95 FEDERAL REPORTER.
theretofore Dot dredge, a thing with which the wood scow, as had no relation. This contract, therefore, IS not a maritime contract. ,It was a contract to convert the wood scow into a dredge, which is' precisely the s,ame as one to build a dredge. The remedy of the libelants to enforl!e the lien given by the state statute is in the state courts. This court is, without jurisdiction. Ordered that the libel be dismissed. '
(District Court, E. D. Pennsylvania. July 13, 1899.)
SHIPPING--'DELAY IN FULFILLING CHARTER-DEMURRAGE.
The ,fact that the owner of a ship objected to the terms of a charter made'by his agent, and attempted to have them changed through correspondence, before the vessel was sent to the charterer, where she did not arrive uiltll after the cancellation date, but was theq, accepted and used by the charterer, is not alone sufficient to show that the owner was responsible for the delay, so as to render him liable to the charterer for damages caused thereby.
In Admiralty. Libel against the steamship Ekliptika to recover damages for delay in fulfilling charter. Dismissed. Henry n.!Edmunds, for libelants. Oheyney and John F. Lewis, for respondent. Horace McPHERSON, District Judge. On October 5, 1898, the libelants chartered the Danish' steamship Ekliptika from the Philadelphia agents of the owner, who resided in Copenhagen. The vessel was then in the Baltic" and the charter provided that she was to proceed with all convenient speed to Philadelphia or Baltimore, as the libelants might order, and fixed November 30th as the canceling date. The charterers are grain brokers, and had sold a cargo of wheat for November shipment, intending to re-Iet the vessel to the buyers of the cargo. After the owner of the ship was notified of the charter,but how soon afterwards does not appear with exactness,-he exwith one or two of its provisions, and some cor· pressed respondence followed, at first by cable and afterwards by letter, with his Philadelphia agents. The cable correspondence was not offered in evidence, and I am therefore unable to determine exactly what the owner's attitude then was towards the transaction. On October 19th his agents notified the libelants that the owner was dissatisfied, and from that date until some time in November cablegrams and letters were exchanged between libelants, the owner, and the agents. Only a part of this correspondence was offered in evidence, and I have therefore found it impossible to be sure of what the facts really are. There was delay, undoubtedly, caused in part by the vessel's running aground on the Russian coast, and probably caused also in part by the owner's efforts to have the charter modified in such particulars-whatever they may have been-as did not meet with his approval. Meanwhile freights were advancing, and, as it became clear that the vessel could not arrive by the end of November, the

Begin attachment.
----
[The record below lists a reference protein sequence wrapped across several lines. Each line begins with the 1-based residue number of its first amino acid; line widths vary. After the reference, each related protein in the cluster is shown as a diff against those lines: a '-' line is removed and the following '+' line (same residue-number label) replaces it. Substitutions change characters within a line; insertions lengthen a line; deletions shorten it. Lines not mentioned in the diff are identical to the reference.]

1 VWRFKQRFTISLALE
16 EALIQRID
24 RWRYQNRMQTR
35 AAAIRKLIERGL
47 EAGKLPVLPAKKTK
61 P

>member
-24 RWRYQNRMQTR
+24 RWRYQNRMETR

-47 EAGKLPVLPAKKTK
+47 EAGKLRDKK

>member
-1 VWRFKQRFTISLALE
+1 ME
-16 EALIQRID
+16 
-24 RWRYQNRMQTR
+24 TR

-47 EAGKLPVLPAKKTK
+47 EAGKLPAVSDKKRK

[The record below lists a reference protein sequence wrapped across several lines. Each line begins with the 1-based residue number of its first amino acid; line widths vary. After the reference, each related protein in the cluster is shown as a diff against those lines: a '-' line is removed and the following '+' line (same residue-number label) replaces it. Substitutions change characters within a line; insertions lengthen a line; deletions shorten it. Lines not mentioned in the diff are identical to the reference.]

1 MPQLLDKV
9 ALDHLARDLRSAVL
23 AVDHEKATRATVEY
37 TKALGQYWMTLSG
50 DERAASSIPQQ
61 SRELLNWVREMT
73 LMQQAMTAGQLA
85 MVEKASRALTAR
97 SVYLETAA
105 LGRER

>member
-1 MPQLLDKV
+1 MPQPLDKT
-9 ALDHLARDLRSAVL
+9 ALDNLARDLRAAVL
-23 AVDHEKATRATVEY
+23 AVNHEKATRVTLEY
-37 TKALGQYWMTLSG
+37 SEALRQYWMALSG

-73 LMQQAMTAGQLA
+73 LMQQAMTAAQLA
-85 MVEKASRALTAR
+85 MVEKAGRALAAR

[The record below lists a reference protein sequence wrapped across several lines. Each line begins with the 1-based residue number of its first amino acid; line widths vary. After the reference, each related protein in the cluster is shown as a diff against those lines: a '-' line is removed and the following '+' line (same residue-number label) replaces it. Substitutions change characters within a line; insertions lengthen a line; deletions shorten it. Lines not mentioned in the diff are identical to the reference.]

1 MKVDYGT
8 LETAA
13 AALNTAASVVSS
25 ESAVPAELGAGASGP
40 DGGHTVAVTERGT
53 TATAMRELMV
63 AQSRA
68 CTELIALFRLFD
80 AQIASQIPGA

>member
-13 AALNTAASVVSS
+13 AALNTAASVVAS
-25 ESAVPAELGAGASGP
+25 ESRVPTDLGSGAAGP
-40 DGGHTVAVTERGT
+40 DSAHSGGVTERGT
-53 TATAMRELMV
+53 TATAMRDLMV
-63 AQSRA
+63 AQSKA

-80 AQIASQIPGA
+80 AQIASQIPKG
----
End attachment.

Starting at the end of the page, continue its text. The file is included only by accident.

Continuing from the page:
CHRISTIE V. DAVIS COAL & COKE CO.